We have joined forces in CRETA e.V. because we are working together - although spread over different locations - to develop, investigate, describe and anchor reflected practices of text analysis in the humanities and social sciences. In doing so, we face three major and recurring challenges:
- the operationalization of questions in the humanities and related concepts, i.e. the formal and, if necessary, technical implementation and measurement of the concepts. This includes questions of operational definition and manual annotation or annotation capability as well as questions of automatic recognition. Many questions arise, for example, in the area of quality assurance or validation of operationalizations, which would also allow the comparison of operationalizations. Here, generally accepted strategies, which are appropriate for the objects of investigation, are still missing. The re-integration of quantitative results into hermeneutic workflows and work processes also regularly creates new challenges that need to be addressed.
- the problem-adequate use of the technical possibilities: For machine-supported text analysis, a broad technical inventory of possibilities can be used - from rule-based systems to artificial neural networks. In addition to purely technical performance requirements, however, there are others in the digital humanities that cannot be directly mapped to evaluation metrics. Transparency/interpretability of the models can help to identify ‘blind spots’ of the models, but is also central for a hermeneutic integration. Also the integration of existing knowledge about the domain into the models is in many cases a desideratum.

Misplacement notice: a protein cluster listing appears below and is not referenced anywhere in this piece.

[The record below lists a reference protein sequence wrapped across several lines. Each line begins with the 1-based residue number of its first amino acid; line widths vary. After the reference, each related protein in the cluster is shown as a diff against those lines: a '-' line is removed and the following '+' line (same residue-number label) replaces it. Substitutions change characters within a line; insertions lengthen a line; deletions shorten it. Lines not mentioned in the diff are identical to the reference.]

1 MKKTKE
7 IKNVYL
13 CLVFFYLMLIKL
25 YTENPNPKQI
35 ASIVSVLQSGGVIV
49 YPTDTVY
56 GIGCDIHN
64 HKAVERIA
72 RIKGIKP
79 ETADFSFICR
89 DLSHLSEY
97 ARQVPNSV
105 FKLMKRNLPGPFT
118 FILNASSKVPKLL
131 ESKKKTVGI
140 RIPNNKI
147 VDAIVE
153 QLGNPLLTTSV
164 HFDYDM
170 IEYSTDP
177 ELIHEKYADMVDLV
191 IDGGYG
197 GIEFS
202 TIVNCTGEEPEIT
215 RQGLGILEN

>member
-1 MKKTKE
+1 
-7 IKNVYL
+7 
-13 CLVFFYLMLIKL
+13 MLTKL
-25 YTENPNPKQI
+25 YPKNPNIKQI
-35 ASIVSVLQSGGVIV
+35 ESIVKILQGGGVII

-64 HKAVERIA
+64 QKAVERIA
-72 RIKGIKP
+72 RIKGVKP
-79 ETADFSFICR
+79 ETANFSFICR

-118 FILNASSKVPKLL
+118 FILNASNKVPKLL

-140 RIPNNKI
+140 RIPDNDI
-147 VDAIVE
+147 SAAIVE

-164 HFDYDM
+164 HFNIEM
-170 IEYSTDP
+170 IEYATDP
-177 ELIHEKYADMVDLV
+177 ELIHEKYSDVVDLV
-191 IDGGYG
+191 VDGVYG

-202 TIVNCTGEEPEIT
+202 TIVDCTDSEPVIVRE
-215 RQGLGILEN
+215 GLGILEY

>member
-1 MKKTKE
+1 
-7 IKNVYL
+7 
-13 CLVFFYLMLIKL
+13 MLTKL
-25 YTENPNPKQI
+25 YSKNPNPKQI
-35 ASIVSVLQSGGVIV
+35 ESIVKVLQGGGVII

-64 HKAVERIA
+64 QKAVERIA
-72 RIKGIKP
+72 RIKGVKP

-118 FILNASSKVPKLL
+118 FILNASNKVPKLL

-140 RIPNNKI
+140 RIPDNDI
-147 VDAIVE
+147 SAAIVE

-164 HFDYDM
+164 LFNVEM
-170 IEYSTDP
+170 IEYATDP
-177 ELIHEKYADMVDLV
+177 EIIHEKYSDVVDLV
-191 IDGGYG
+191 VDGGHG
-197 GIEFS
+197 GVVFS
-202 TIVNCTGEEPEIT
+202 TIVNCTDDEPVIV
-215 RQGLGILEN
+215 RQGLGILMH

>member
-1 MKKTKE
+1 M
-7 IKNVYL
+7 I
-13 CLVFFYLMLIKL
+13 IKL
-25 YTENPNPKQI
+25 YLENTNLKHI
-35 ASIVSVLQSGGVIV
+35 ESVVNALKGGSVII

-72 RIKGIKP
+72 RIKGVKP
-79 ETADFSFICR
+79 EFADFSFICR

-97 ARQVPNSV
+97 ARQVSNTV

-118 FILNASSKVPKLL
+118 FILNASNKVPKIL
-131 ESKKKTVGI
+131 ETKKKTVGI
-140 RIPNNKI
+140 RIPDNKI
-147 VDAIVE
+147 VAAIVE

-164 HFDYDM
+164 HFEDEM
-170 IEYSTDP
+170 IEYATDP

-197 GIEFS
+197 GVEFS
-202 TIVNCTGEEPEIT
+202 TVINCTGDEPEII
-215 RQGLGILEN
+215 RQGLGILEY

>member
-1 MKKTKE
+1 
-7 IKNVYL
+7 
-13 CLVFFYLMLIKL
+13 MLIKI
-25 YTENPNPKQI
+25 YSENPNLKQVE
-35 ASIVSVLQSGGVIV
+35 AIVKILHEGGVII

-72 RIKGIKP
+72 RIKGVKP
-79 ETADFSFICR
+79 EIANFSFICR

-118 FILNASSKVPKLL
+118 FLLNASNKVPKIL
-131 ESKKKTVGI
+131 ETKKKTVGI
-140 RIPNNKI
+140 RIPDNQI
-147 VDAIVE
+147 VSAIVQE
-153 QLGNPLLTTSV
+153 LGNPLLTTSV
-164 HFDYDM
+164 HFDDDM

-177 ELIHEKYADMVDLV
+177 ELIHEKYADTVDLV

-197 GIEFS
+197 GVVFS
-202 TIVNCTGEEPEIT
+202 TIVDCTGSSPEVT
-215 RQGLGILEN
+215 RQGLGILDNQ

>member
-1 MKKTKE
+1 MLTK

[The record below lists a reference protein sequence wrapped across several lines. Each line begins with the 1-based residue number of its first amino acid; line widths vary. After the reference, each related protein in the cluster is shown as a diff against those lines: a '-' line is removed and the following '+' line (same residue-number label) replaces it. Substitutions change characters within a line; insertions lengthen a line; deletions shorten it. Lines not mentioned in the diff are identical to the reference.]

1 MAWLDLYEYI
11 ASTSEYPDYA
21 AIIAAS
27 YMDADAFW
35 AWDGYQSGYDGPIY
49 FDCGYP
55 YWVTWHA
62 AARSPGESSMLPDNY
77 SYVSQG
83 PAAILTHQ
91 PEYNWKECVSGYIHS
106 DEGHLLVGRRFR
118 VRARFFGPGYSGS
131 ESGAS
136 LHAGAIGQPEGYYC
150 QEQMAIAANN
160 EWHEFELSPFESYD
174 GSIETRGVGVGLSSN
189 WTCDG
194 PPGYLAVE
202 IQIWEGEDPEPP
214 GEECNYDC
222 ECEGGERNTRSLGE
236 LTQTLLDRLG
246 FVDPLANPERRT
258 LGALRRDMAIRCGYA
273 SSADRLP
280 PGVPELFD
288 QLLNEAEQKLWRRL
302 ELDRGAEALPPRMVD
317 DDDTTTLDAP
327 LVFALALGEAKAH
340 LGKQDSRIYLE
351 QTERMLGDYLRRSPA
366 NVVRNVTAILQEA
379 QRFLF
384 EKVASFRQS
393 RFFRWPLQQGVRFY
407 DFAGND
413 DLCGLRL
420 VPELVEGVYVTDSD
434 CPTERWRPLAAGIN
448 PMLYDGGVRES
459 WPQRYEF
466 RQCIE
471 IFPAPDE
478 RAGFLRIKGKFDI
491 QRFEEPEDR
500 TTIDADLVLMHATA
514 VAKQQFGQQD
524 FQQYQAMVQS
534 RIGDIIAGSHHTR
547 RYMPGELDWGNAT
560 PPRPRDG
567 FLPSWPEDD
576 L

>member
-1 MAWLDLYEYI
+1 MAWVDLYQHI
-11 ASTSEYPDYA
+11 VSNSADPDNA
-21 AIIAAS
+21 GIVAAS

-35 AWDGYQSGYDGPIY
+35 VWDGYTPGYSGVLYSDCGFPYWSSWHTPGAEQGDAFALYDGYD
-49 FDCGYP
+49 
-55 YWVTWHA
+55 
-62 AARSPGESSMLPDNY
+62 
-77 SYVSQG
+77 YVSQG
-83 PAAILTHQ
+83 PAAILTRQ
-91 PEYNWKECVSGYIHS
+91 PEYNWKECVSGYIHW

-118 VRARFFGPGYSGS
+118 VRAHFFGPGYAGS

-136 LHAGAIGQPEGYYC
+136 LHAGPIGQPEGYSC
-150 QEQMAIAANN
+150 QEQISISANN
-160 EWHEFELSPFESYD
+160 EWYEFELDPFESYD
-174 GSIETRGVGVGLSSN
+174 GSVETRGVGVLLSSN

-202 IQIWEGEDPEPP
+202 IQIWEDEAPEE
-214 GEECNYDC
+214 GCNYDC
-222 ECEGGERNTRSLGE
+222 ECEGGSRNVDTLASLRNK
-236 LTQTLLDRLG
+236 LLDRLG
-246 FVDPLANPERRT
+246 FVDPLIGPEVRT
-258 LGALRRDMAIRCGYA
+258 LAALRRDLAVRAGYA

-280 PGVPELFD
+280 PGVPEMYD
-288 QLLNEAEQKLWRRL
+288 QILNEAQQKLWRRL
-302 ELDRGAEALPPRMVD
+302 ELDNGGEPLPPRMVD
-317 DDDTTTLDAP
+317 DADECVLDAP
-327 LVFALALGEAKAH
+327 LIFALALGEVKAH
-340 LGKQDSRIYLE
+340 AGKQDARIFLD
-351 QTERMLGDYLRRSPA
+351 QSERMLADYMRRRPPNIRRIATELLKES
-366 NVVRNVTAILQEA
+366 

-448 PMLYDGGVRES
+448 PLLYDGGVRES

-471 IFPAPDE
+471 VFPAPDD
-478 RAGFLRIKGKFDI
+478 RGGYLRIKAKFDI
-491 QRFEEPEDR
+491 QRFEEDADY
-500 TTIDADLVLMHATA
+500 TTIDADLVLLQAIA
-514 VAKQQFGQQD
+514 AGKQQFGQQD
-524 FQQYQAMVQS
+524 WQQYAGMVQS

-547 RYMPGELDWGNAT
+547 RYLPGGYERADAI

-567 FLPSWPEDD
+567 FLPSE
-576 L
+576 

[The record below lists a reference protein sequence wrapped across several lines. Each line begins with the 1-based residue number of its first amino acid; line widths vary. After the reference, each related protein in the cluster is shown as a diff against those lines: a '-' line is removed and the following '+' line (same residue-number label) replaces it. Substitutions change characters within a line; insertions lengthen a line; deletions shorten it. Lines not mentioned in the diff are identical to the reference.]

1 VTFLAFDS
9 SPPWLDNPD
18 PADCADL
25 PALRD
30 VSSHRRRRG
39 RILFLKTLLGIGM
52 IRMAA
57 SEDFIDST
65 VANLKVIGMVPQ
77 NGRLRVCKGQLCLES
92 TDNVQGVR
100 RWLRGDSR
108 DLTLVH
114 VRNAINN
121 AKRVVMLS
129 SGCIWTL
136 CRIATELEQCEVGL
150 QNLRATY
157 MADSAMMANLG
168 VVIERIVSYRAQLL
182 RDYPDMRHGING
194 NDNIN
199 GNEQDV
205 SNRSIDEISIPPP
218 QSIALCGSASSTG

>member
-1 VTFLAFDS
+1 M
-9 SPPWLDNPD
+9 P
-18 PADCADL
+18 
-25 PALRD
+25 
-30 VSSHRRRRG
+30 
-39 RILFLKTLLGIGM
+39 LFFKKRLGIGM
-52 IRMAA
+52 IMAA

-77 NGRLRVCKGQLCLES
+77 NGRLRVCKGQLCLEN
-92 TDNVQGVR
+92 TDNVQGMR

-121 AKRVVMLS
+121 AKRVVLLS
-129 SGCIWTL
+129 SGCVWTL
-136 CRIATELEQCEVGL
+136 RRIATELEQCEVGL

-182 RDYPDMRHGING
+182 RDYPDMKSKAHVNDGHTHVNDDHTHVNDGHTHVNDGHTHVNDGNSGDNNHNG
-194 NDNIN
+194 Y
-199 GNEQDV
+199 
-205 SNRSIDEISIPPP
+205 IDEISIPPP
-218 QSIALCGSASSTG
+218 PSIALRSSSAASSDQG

- the effects of the use of mechanical procedures for the research process in the humanities on the people who conduct it: Even if computers contribute to the gain in knowledge, it remains people who gain the knowledge, formulate and also communicate it. The third challenge is therefore interdisciplinarity as such, meaning both the cooperation between D and H disciplines and the development of solutions across different H disciplines. The question of what the standard procedures or tools of a ‘mature text scholar’ actually are also plays a role here, because their answers help decide which procedures still need to be explained and which do not.
The members of CRETA are working on these three major challenges posed by the use of machine processes in the humanities and social sciences in various concrete projects.
Tracking Character Knowledge